Every now and then, in a post that is addressing one topic, a sentence or a paragraph or a thought will stand out to some of you and I find myself cogitating on what I wrote from a new angle.
You did that for me last week, last week when I posted about my adoration of 4 of 8’s Auditory Verbal Therapist, Wendy. Several of you noted a couple of little sentences in which I talked about the emotion that comes with parenting special needs kids.
To be honest, I don’t know that there’s a lot of frank conversation out there about the emotional ride disabilities bring. There is a lot of rhetoric about what to ‘call’ certain challenges, if it’s learning ‘disabled’ or learning ‘special’ or if ‘special’ should be used at all. Is it ‘hearing impaired’ or is it ‘deaf’? Is it ‘autistic’ or is it ‘has autism’?
But no matter the issue and no matter the word choice, it’s an emotional ride.
Let’s face it, the majority of us don’t enter parenthood hoping for kids with challenges. Although I do know a few people who have long felt a call to parent special needs kids, most of us analyze the ultrasounds and count the digits. We look for all indication that everything is normal.
For some parents, news comes early on that issues are on board. And for some of us, myself included, indications that we were going to have some challenges come later. For us, that news came with 4 of 8 when she was 2 and 1/2 years old and for 7 of 8 when she was 11 months old.
The news of 4 of 8’s hearing impairment was a complete stunner for us. I thought that hearing impairment meant complete deafness. 4 of 8 responded to certain sounds, low, deep sounds. She didn’t have ear infections and we had no history of childhood hearing loss in the family. When I took 4 of 8 into my pediatrician because of my concerns over her speech (or lack thereof), my pediatrician scheduled a series of developmental appointments for us, the first stop being the obligatory hearing test. I sat in the sound booth with 4 of 8 on my lap, Mike still at the office since we just ‘knew’ hearing loss was not the issue.
The news of her hearing loss came right at the time we left a long-time business partnership for a new firm. Literally right in the middle of the transition. Literally. Mike was spending his first full day in his new office when I called him from the audiologist’s office to tell him that the initial tests had been confirmed in a more extensive ABR test.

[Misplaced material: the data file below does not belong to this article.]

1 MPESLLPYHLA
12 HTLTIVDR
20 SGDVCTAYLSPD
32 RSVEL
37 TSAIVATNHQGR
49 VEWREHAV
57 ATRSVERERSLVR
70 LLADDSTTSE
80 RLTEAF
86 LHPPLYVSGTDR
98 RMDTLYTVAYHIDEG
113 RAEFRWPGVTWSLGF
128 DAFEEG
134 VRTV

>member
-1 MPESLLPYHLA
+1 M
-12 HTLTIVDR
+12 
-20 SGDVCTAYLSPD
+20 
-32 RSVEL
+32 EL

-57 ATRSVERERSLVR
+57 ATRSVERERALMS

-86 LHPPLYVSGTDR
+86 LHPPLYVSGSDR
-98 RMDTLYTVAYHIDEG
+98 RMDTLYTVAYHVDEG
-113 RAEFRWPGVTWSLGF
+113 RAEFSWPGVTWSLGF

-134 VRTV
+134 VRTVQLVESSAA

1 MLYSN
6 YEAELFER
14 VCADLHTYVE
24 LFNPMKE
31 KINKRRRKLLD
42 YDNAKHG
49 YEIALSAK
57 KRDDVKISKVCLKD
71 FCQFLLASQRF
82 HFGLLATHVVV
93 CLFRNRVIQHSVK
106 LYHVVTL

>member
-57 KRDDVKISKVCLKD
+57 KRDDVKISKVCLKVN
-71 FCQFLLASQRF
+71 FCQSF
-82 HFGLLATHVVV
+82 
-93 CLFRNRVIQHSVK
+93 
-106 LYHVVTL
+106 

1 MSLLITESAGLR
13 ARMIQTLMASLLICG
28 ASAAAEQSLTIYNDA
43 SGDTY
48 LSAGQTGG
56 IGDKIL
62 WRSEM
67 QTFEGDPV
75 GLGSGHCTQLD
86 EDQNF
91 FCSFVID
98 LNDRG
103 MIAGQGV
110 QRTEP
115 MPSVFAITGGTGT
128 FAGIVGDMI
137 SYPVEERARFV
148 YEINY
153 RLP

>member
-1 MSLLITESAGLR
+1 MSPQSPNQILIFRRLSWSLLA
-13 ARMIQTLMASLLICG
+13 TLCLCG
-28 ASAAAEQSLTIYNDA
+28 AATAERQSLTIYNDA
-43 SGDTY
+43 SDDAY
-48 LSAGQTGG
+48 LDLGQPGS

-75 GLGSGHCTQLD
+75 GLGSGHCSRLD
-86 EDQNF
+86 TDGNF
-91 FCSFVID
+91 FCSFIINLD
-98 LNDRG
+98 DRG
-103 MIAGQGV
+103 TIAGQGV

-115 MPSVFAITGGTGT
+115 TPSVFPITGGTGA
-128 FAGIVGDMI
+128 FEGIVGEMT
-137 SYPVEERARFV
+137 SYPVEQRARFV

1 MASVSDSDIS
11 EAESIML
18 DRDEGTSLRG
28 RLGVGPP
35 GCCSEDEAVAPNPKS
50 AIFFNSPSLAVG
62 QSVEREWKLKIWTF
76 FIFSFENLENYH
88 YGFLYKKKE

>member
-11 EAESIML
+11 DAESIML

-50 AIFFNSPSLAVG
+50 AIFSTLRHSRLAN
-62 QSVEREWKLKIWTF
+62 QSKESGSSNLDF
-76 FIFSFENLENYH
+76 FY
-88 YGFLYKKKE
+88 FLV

It’s hard in retrospect to cleanly divide the news of her hearing loss from the stress of the business move we were making. All said, it was a weepy, confusing, astounding season. My initial reaction was to think, “Will she have to wear hearing aids to prom?”, which, obviously, was the least of the concerns I should have had.
With 4 of 8’s situation, those early days were a wash of trying to absorb tons of new information and wrestling with letting go of expectations and developmental milestones. Mike and I each had a different path; I cried it out. For about four or five days. Cried it out. Fought with insurance. Cried some more. Threw some hissy fits. Cried some more.
And then I was done.
For Mike, in the midst of a tumultuous business move, he had to move the news of 4 of 8’s hearing impairment to a compartment with tight walls. He moved forward with getting his business re-acclimated. He listened to my discoveries and despair. He cloaked himself in pragmatism.
For a while.
It was about three years later, a season when we were with the right therapist, where I felt more comfortable with the lingo of 4 of 8’s challenges, felt that we were making solid progress, that the enormity of her situation hit Mike. One night, while putting 4 of 8 to bed, 4 got upset in trying to tell Mike about what stuffed animal or blanket or drink of water she needed before being tucked in. The more frustrated and upset 4 became, the more incoherent and garbled her speech became. Mike worked and worked with her, finally getting her settled. After she drifted off, he made his way downstairs to our bedroom.
He looked at me through reddened eyes and said, “She’s deaf. She’s deaf.”
It was a flood three years in the making.
If I had to run a list of the mosaic of feeling that comes with parenting through challenges, it would include heartache, fierce protectiveness, justification, accommodation, obsession, realization. Heartache in the flickering awareness that this kid will have to work harder, struggle more. Fierce protectiveness in knowing that some people are going to be jerks. Justification in trying to manage everyone’s expectations. Accommodation in making the necessary life and schedule changes for equipment, therapy, tutoring. Obsession with trying to find every fact and elixir that could explain or help. Realization that you love this kid just as she is.
That place where it’s simply part of the landscape of your family life. And you have the honor to help others on the path. To support and to cry and to be a shoulder.
I’ll write tomorrow of our emotional journey with 7 of 8. It’s been a different experience, partly because of our previous experiences with 4 of 8, partly because we are dealing a different challenge.